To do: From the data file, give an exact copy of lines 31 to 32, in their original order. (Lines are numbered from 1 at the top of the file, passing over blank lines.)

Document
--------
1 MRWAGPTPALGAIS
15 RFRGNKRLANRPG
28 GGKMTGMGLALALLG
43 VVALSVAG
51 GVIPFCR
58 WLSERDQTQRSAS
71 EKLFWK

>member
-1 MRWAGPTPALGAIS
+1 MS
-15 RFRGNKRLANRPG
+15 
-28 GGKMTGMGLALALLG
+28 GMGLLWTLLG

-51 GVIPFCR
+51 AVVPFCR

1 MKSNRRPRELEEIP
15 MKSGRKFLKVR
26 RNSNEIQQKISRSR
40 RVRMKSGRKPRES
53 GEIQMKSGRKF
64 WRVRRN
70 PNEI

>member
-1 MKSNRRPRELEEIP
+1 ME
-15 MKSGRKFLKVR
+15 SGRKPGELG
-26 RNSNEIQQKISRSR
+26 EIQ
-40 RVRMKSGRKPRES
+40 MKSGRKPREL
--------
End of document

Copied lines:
-40 RVRMKSGRKPRES
+40 MKSGRKPREL